St. Pete Brewing Co. – SPBC’s Munich Dunkel pours a deep amber-brown with a tiny brownish colored head. This Dunkel is rather smooth possessing balanced malt and caramel flavors with just an ever-so-slight cocoa finish.
Rapp Brewing Company – Yes, Rapp makes the list twice. I’ve already sung the praises of Rapp’s Munich Dunkel in a previous post so there is very little more I can say about this one other than once again emphasizing how insanely tasty this beer is.
And there you have it folks, Tampa Bay’s Best of the ‘Fest. These brews have been listed in no particular order and while I have no one favorite overall I will go out on a limb and give some props in a few categories: Angry Chair had the most balanced Marzen, Coppertail the most unique take on one, Cage Brewing offered the best Festbier and Big Storm rounds out the list for being the most drinkable of the bunch.
Unfortunately there were a couple of that I did not get to try, most notably Dunedin Brewery’s 2016 Marzen. I’m hoping that by the time I make it up there, they will still have some left but if not there is always next year. I’m also hopeful that some of the newer breweries whose more recent openings made it difficult to pursue a traditional Oktoberfest will have the time to do so in 2017. I look forward to some new ones while seeing how these old favorites are further refined.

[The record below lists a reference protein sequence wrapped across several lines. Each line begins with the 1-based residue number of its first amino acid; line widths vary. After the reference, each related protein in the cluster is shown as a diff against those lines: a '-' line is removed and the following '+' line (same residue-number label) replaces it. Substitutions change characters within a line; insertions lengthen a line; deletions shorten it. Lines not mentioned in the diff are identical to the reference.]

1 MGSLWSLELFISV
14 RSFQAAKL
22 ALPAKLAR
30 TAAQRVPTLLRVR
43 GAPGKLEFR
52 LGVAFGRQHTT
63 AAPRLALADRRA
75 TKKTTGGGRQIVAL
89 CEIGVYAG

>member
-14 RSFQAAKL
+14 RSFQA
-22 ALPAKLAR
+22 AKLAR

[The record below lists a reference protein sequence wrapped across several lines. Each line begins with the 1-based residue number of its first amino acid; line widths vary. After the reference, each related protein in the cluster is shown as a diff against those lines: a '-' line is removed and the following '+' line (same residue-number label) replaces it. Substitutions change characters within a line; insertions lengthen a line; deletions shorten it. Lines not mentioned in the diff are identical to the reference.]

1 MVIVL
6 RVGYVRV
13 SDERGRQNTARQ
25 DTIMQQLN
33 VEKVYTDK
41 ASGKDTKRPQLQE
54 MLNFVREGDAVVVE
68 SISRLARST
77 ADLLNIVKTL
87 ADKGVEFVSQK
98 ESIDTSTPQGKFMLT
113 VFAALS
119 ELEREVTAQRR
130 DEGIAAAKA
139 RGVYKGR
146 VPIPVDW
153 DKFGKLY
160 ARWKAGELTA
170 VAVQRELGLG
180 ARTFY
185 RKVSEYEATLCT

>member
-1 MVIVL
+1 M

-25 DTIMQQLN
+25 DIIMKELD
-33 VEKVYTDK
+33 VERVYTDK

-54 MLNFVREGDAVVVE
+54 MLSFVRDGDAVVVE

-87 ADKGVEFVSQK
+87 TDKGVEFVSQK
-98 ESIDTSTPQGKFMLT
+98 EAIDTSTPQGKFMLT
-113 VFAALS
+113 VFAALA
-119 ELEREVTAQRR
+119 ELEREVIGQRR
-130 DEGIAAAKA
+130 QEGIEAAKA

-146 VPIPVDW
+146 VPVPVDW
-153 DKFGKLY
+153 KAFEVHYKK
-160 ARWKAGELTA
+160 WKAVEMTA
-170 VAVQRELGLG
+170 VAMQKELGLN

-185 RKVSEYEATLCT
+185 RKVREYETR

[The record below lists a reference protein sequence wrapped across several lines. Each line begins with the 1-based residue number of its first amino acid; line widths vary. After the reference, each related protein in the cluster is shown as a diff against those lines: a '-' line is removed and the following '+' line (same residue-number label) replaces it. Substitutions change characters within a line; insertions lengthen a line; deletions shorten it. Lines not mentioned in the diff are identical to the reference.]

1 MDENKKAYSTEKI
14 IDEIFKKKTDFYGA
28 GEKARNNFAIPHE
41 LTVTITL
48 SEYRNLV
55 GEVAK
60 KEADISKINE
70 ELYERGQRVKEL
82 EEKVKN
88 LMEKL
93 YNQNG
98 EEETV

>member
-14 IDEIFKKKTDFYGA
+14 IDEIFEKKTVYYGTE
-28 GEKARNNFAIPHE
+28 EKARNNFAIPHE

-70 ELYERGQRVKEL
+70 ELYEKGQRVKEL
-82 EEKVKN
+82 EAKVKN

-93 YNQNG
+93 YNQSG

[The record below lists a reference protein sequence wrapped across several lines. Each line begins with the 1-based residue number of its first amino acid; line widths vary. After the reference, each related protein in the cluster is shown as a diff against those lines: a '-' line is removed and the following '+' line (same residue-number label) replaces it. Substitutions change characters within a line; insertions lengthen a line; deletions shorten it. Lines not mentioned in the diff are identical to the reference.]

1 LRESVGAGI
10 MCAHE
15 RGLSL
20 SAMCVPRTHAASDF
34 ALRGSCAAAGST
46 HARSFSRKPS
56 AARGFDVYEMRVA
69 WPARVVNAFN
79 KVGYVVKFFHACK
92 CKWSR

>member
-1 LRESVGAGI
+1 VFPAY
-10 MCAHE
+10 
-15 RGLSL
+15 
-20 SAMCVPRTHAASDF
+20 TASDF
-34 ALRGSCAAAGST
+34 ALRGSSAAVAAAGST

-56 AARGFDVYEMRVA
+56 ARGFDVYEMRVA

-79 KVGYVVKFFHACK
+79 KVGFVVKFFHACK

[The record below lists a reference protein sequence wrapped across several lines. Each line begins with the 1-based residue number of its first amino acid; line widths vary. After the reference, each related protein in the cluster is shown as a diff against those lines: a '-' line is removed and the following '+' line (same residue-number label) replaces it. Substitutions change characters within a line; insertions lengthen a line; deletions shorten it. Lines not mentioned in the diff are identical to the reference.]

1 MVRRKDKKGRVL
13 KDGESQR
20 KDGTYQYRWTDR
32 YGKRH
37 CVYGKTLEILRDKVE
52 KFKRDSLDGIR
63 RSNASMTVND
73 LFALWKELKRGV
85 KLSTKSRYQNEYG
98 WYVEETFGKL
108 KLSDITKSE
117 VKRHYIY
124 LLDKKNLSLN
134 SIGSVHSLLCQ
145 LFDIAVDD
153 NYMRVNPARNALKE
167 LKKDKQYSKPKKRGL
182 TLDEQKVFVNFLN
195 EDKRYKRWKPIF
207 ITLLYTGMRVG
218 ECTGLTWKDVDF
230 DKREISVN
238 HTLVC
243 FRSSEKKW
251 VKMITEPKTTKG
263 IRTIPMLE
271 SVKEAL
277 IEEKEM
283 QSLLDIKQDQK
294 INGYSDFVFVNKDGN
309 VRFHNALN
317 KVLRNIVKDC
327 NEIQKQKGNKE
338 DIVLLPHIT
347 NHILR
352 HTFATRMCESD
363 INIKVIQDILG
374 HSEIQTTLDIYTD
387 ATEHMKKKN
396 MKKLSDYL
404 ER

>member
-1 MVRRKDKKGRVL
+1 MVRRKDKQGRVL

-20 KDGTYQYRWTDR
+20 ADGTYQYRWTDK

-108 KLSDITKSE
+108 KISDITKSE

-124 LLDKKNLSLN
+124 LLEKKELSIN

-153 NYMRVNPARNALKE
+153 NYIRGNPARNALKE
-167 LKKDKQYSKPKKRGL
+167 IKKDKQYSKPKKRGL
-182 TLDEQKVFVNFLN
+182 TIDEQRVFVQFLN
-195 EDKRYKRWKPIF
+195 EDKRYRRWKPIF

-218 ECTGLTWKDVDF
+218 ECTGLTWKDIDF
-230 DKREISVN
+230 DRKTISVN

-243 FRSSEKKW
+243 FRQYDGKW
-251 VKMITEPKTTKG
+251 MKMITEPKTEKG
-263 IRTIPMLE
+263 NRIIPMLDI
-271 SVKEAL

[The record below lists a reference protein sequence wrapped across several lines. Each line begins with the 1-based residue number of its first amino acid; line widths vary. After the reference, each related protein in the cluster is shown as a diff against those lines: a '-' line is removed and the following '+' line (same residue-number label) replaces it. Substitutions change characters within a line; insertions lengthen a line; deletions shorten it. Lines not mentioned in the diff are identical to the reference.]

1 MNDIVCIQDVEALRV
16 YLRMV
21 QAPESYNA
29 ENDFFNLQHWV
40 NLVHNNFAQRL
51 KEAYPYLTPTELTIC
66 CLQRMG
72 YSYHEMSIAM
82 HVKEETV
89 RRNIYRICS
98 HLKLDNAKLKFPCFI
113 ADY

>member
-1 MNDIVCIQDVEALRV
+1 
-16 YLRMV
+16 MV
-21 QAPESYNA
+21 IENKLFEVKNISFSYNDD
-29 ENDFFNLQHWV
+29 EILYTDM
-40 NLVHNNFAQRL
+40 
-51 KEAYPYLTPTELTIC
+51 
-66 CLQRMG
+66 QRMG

Have a favorite Tampa Bay Oktoberfest Lager? Leave a message in the comments!
And remember… the food abides…
Came for the Oktoberfest, stayed for the Dunkel! Rapp Brewing Company’s Munich Dunkel
For the last couple of weeks I’ve been sampling a number of local area Oktoberfest beers in an effort to pull together enough to write a piece about the Best of the Bay. Yesterday’s sampling took me to Rapp Brewing Company, a place I had yet to make it to previously. I’m glad I did because in addition to the great Oktoberfest lager I came in for, I discovered something else even more amazing.